You also should consider how your product suite complement each other. So what up-sell and cross-sell opportunities do you have? Is there a common easy link between your products that your customers can acknowledge? Use your own knowledge of your current customers, what feedback they have given you in the past and what hasn’t worked as well as what has.

If you need to reduce down your products to provide a more concise and relevant offering then consider doing so. Sometimes a business can spend so much time trying to offer everything to all people, they end up not giving any customer what they actually need. So be ruthless in your review.

 

  1. List your target market(s) – jot down 5 key features about each audience

What do you actually know about your target market(s), or your key customer segments? How many market areas do you have?

You can learn a lot about your target market from the way your customers do or don’t interact with your business. Having a great understanding of your customer is power. It’s not your products that sell, it’s your customers who buy, and with the greatest will in the world if your customer do not need your product or cannot understand what you offer, they will not buy it.

Always, always put yourself in your customer’s shoes. Consider doing some research, and assess what their buying behaviour is. What are the riggers to make a purchase? What life stage are they at? What external factors influence any decisions?

Meeting customer needs can also sometimes be difficult for a business to do. Too many businesses deliver a product based on their own perception of what they wish to deliver and then once it’s in the market place it invariably falls flat. Most of the time this is because the audience needs have not been addressed. Not in the products and not in the marketing of those products.

Knowing your customers, and focusing only on those customer you know will convert is key to growing your business further.

Not many business can be all things to all people, and to do so often costs a lot of money and investment. So reduce your target markets if you need to and focus on high conversion for that customer type and create a customer profile – your ideal customer.

Don’t forget to include their lifetime value to your business. What are they worth to you as they stay with your business and how does that worth grow, through which products or services?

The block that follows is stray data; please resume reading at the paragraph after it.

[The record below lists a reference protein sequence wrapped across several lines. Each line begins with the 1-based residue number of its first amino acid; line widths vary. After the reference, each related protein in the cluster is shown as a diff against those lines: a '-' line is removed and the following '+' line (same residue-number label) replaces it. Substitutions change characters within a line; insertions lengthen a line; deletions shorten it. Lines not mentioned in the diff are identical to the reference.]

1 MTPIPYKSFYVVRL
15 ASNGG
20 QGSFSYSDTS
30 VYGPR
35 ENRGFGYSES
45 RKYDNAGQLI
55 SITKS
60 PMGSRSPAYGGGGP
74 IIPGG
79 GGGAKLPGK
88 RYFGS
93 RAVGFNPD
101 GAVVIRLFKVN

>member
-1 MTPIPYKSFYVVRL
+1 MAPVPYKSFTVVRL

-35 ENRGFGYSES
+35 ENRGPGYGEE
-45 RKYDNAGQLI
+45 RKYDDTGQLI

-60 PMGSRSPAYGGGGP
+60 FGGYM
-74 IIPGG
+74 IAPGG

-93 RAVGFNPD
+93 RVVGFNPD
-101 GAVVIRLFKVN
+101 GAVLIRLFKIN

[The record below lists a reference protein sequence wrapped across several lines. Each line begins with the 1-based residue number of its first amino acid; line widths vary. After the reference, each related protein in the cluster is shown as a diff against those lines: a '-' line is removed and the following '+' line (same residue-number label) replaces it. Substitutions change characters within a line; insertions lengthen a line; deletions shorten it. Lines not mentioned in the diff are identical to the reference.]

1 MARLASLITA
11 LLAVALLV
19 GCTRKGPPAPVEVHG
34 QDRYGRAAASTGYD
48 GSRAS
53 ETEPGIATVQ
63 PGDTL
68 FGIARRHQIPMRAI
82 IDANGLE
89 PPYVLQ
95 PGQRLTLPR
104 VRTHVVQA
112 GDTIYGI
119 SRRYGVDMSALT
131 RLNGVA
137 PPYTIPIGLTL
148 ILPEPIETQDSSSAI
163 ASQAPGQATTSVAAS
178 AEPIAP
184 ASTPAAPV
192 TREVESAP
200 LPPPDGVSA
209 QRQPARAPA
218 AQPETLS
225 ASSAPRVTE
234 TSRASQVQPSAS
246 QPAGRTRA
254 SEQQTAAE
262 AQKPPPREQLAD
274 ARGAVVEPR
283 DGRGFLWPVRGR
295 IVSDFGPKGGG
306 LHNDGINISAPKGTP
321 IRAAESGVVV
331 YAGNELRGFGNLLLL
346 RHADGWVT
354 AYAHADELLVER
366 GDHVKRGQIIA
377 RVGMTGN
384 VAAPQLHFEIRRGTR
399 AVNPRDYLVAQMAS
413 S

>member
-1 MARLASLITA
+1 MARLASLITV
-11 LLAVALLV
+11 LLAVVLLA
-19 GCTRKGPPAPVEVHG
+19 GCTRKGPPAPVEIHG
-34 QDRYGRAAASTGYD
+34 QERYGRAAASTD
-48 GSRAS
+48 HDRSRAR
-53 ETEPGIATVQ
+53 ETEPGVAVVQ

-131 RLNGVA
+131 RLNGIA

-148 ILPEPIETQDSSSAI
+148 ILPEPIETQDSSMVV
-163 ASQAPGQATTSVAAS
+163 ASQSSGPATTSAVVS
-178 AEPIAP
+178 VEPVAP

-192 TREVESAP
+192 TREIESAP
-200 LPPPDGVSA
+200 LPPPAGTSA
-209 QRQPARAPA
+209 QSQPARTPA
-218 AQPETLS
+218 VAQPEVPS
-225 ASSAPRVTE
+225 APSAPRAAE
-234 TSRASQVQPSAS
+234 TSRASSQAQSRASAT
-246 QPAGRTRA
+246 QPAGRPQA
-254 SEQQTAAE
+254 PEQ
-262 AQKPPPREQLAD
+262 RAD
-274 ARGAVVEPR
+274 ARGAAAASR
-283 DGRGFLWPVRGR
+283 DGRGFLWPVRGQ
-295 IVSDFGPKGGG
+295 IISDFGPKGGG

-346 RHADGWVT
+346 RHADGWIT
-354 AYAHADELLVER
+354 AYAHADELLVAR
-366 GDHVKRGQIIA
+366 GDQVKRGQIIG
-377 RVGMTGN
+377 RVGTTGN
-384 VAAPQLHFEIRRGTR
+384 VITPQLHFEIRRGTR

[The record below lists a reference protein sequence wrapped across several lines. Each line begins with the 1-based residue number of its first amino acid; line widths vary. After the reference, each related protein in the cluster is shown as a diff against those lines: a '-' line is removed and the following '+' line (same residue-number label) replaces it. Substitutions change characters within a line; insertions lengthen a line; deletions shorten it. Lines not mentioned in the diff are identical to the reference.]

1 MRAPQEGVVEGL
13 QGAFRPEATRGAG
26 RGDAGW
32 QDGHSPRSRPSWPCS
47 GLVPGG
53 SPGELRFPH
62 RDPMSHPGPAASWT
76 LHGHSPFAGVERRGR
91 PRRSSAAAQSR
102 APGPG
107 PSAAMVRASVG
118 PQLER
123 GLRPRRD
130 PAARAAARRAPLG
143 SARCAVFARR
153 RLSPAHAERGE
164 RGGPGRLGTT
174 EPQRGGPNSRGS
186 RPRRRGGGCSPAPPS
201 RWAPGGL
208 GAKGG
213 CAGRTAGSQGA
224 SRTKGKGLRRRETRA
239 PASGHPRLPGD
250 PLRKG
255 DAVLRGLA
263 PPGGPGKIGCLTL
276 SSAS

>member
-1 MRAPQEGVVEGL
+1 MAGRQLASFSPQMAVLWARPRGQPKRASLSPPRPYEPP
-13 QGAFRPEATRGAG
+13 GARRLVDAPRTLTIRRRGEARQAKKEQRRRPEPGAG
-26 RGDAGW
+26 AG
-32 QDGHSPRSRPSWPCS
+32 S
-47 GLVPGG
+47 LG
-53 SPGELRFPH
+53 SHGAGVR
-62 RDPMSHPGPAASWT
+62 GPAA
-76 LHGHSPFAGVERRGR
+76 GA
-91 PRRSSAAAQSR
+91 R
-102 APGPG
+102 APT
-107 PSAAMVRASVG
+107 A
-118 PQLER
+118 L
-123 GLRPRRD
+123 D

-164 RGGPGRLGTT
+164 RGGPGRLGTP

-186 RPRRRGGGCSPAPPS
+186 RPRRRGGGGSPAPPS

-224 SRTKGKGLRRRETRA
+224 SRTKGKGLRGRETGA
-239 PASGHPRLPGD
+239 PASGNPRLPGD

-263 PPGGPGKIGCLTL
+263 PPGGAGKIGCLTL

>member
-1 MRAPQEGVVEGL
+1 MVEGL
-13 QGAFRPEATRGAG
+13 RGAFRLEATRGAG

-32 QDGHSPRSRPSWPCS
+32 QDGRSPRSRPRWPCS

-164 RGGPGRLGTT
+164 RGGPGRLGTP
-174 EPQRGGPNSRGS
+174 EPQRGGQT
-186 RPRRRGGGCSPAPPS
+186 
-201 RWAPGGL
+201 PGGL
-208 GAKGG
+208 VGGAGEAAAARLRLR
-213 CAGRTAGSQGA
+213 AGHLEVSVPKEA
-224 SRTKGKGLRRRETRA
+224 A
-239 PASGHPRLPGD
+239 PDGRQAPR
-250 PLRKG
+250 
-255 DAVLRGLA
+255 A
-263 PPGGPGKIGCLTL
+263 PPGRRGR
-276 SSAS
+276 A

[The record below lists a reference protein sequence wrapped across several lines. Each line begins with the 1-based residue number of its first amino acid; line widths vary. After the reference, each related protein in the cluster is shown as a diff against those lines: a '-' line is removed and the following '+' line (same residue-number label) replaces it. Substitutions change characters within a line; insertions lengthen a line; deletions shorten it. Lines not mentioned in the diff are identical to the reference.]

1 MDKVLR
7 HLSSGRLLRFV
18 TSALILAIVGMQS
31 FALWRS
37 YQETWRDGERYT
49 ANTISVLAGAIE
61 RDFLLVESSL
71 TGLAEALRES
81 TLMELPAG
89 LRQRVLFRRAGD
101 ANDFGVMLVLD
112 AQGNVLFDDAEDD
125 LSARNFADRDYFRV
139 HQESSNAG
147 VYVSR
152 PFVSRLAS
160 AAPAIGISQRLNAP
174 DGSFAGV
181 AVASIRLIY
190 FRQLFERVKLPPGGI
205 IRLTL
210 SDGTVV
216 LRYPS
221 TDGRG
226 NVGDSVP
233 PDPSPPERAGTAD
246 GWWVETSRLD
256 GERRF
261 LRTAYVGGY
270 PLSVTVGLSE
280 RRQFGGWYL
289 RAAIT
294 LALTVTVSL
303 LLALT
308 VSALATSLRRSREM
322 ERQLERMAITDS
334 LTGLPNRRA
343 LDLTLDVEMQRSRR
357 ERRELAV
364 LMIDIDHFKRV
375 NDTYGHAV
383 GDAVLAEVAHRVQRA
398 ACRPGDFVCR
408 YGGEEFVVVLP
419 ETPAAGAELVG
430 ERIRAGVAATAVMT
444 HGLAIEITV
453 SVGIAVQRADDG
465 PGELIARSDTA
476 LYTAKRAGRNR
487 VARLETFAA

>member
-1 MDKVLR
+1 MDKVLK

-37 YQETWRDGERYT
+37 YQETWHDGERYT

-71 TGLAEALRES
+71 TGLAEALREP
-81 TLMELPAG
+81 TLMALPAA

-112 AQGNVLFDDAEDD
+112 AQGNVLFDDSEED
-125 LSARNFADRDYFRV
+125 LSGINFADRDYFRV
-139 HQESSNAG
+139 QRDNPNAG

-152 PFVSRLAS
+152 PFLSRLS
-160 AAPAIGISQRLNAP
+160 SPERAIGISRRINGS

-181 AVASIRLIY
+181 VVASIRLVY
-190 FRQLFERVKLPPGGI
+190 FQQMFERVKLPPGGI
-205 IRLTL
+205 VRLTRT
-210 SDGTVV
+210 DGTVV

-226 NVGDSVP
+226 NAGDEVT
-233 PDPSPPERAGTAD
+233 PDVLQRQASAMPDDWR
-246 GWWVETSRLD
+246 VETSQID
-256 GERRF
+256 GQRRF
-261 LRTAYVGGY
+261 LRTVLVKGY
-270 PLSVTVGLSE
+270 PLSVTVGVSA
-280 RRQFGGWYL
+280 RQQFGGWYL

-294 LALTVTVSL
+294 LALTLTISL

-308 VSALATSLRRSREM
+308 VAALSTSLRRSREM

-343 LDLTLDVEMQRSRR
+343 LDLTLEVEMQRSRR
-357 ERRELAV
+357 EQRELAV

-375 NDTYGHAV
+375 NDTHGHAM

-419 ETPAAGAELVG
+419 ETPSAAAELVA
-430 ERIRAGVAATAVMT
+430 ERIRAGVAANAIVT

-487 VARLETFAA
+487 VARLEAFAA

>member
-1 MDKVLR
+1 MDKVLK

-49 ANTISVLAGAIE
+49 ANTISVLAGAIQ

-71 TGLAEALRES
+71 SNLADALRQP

1. Review what has worked for you this year (even though it’s been tough) – be honest with yourself

It continues to be a tough world out there for all businesses, but over the last year there will still be learning’s to take away. If you have tried certain marketing activity and it hasn’t worked, have a look at why. Is it the circumstances, or do you need a new approach or angle to the message due to the impact of the pandemic?

Be creative with how you approach and flex your business. There will be no ‘normal’ for the foreseeable so you have to try something new. Communicate with your customers in new ways, consider new marketing channels.

Critique what has worked for you and what hasn’t, over the coming months there will be new challenges to overcome, but by focusing tightly on your ideal customers then you'll have the opportunity to make key decisions in the way your promote your business.Try to make those decisions with all the above information and with an open approach to trying different things.

 

  1. Create a plan for 2023

It's never too early to start thinking ahead. Write down 3 or 4 main objectives for your business. Keep specific and focused on core objectives which can be long-term or short term goals.

Any marketing plan always needs to start with a clear understanding of your business goals. The marketing strategy or plan is then about how you are going to cultivate your market to help meet those goals.

Your marketing plan brings together all you know about your products and your audience, and then identifies the following:

  • How are you going to acquire new target customers (and you know who they are)?
  • How are you going to keep current customers coming back for more? What other needs do your products fulfil and how are you going to communicate this?
  • How are you going to reactivate customers who have not used you for a while? Are they worth reactivating?

Depending on resource and budget, you’re not going to be able to reach all the above all in one go. You need to be consistently marketing your products through the relevant channels for each customer type. You’ll need one message for acquisition and a different one for reactivation, due to each of these customer types being at a different stage in their buying lifecycle with you.

Create steps you are going to take for each product or market area and simply do them one by one consistently. Try to ensure you have a constant presence in the market. People forget easily so don’t just assume you have a website therefor customers will come. If only it was that easy.

Ensure your plan enables you to market your business regularly within the resource and budget constraints you have. Planning a marketing budget is essential and a much bigger topic than this blog, but do try to have a monthly budget in place if you can. Remember you also need to give some things time to work. Producing one advert will not get you sales, but producing a series of adverts may.

Review your plan every few months and check if you are on track or need a change in direction. You plan and goals will help ensure you keep focused on how you wish to grow your business. Then review all the above steps again, making the relevant changes no matter how hard they may be.